A Ontario judge has blocked a proposed class-action lawsuit against Canadian Imperial Bank of Commerce that alleged the bank wrongly denied overtime pay to thousands of its employees. But the case is one of several similar lawsuits before the courts.
The Bank of Nova Scotia, Canadian National Railway Co. and others have also faced putative class-action lawsuits filed on behalf of thousands of workers demanding hundreds of millions in unpaid overtime.
In the U.S., similar cases have forced big companies to pay out millions to employees who were denied overtime cheques, or were wrongly classified as managers exempt from overtime-pay requirements. These blockbuster cases emboldened plaintiffs’ lawyers north of the border to launch similar cases.
But the recent ruling from the Ontario Superior Court appears to suggest that overtime lawsuits are facing more scrutiny in Canada. In his ruling late last month, Mr. Justice George Strathy denied a proposed overtime class-action suit against CIBC “certification,” or the green light a class action needs to proceed.
However, observers say the real ground rules for this kind of case will be laid down in a series of three decisions expected soon from the Ontario Court of Appeal. The province’s top court is weighing the future of another, separate overtime case against CIBC and cases against Bank of Nova Scotia and CN.
Meanwhile, Judge Strathy’s ruling in the latest case, known as Brown v. CIBC, quashes a lawsuit launched on behalf of analysts and investment advisers with the bank and CIBC World Markets who were seeking overtime pay.
The judge’s problem with the case was that the plaintiffs asserted all employees classified as “analysts” or “investment advisers” had been wrongly denied overtime. The judge found that some employees with these job titles are in fact managers and are not entitled to overtime pay. In fact, hundreds of different jobs at CIBC, with different responsibilities, bear the label “analyst.”
“Class members have little in common but their names,” Judge Strathy writes in his ruling. “The key issue of fact – namely, whether or not a person has managerial responsibilities – which is critical to the determination of overtime eligibility, cannot be determined on a common basis.”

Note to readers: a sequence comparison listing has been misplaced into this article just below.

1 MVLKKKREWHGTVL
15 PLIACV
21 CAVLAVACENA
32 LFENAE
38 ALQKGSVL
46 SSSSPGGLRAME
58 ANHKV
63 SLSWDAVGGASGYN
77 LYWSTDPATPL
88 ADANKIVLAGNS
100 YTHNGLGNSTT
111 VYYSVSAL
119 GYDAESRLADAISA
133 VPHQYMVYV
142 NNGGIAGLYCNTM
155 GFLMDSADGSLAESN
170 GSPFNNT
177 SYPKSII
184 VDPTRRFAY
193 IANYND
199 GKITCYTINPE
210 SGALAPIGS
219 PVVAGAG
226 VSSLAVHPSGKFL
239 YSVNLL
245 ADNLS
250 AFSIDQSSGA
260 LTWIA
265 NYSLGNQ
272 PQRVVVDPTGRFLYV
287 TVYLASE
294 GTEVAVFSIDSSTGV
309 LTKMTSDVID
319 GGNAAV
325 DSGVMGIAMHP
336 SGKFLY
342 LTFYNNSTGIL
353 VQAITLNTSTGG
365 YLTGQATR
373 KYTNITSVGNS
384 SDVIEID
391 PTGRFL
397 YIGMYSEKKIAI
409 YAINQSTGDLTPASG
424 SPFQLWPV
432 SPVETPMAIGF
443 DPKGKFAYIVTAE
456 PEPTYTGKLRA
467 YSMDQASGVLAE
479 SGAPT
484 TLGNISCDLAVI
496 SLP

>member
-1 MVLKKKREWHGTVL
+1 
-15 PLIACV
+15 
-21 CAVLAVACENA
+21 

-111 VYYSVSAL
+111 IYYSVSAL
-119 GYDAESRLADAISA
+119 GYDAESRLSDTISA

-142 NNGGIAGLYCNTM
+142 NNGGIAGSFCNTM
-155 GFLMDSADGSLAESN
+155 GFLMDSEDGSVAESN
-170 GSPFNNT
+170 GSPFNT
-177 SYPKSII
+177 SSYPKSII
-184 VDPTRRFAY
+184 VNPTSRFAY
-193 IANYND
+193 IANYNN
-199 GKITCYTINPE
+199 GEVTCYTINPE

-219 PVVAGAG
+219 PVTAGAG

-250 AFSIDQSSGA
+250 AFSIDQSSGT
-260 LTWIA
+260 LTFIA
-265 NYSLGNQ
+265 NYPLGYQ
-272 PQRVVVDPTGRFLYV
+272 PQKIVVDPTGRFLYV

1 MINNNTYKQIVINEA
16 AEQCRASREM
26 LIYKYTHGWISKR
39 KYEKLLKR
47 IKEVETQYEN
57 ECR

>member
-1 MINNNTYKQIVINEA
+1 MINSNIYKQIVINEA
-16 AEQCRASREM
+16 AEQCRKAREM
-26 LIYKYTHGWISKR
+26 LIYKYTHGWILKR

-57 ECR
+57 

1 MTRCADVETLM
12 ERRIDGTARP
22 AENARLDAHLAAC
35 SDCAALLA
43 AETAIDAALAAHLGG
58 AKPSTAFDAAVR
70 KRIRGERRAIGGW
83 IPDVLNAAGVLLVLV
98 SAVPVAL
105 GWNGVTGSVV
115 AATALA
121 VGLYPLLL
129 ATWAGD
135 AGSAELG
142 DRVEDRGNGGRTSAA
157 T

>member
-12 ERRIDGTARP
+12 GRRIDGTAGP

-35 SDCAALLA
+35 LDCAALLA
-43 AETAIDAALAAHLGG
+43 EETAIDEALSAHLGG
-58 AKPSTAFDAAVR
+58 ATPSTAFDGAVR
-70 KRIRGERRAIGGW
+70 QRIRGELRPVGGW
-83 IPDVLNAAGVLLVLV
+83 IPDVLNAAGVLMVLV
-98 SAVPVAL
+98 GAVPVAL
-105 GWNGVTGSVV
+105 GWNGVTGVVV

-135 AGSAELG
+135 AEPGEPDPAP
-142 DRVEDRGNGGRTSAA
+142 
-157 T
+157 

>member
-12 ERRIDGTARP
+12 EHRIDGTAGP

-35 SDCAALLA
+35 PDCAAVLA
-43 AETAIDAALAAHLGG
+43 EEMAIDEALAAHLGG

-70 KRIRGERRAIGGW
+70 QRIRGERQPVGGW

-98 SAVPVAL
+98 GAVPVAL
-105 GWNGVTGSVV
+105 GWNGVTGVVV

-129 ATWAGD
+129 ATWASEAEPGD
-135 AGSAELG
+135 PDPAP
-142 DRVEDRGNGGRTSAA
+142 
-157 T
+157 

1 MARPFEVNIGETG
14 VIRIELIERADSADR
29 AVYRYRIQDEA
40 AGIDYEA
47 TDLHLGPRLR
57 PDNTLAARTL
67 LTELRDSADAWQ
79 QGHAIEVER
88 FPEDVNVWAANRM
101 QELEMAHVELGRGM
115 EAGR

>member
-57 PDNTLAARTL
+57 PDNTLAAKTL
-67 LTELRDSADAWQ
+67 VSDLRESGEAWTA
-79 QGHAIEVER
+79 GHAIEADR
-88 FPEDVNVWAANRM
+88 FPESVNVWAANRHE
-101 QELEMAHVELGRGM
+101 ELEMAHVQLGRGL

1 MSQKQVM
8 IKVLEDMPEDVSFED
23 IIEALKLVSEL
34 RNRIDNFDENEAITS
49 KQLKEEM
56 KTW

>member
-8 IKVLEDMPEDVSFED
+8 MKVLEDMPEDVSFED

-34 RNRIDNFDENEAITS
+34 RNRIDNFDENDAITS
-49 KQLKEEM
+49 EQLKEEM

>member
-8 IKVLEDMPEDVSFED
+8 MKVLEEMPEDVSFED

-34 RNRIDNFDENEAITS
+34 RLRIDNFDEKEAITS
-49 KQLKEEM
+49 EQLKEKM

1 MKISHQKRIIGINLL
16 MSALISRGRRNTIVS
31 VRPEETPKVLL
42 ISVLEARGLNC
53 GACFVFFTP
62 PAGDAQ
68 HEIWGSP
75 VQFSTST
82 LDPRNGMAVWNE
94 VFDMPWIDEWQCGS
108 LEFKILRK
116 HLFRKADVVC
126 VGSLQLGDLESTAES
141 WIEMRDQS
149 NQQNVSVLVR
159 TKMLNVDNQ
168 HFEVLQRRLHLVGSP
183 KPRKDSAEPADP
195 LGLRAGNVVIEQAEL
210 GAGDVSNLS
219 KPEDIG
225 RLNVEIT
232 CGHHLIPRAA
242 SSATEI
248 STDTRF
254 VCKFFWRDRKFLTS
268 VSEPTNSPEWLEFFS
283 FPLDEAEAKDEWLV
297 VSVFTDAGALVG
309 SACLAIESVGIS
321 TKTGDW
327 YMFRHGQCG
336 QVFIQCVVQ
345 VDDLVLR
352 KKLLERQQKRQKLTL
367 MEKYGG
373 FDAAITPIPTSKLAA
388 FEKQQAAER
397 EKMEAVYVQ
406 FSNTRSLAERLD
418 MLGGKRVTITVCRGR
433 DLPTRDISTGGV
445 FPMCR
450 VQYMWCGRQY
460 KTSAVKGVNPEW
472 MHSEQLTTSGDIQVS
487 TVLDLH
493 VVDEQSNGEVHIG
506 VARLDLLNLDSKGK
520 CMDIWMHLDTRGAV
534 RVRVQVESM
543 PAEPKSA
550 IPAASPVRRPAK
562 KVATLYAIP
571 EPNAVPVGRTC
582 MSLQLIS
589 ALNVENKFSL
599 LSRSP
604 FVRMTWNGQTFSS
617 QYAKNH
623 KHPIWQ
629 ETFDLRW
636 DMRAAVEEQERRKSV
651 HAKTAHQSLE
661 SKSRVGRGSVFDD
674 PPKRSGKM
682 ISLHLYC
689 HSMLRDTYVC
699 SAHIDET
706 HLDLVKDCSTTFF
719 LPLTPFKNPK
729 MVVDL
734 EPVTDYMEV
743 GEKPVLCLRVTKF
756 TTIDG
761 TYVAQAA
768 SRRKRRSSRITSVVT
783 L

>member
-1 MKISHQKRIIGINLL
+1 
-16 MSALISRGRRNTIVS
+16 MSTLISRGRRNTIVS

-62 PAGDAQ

The judge also notes that there was no evidence that other investment advisers, besides the proposed representative plaintiff Bryan Singer, had ever complained about overtime pay. Some, the judge details in his ruling, make more than $1-million and routinely wine-and-dine clients outside of work hours. (Lawyers for the plaintiffs could not be reached.)
The three overtime cases now before the Ontario Court of Appeal may not be so easy to bat away.
One of them is a class-action suit that Judge Strathy ruled should be certified: a case against Scotiabank launched by former employee Cindy Fulawka. She sold mortgages and small-business loans for the bank for almost 20 years, mainly in Saskatchewan, and says she was expected to skip lunch and stay well past quitting time, working two hours a day without pay.
An earlier class action against CIBC – and the first to target a Canadian bank – is also one of the trio still in the hands of the Ontario Court of Appeal. That case, filed by Toronto teller Dara Fresco, dates back to 2007. However, it was denied certification as a class action in 2009, when a judge ruled there was no evidence of a “systemic practice of unpaid overtime” at CIBC.
The third case on appeal was filed on behalf of front-line rail supervisors with CN demanding overtime pay. It was certified by Mr. Justice Paul Perell in 2010.
Toronto lawyer Louis Sokolov with Sack Goldblatt Mitchell LLP, who is working for the plaintiffs on all three cases still before the Ontario Court of appeal, said the latest ruling from Judge Strathy knocking down an overtime case isn’t an omen.
“Ultimately we will hear from the Court of Appeal the larger principles regarding these cases,” Mr. Sokolov said.
Patricia Jackson of Torys LLP in Toronto, who acts for CIBC in both cases against the bank, points out that judges have so far ruled consistently against the plaintiffs in her cases. But she wouldn’t speculate on what the Court of Appeal might do.
Former Ontario Labour Relations Board chairman Morton Mitchnick, now a lawyer with Borden Ladner Gervais LLP, acted for Scotiabank and for CN at the Ontario Court of Appeal.
He said even U.S. courts are now backing away from their enthusiasm for class-action cases launched by employees, citing recent U.S. rulings including the U.S. Supreme Court’s landmark decision last year to quash a sex-discrimination case filed against Wal-Mart Stores Inc.
“In the U.S. you now see the courts there taking a more cautious approach, and starting to roll back,” Mr. Mitchnick said.Report Typo/Error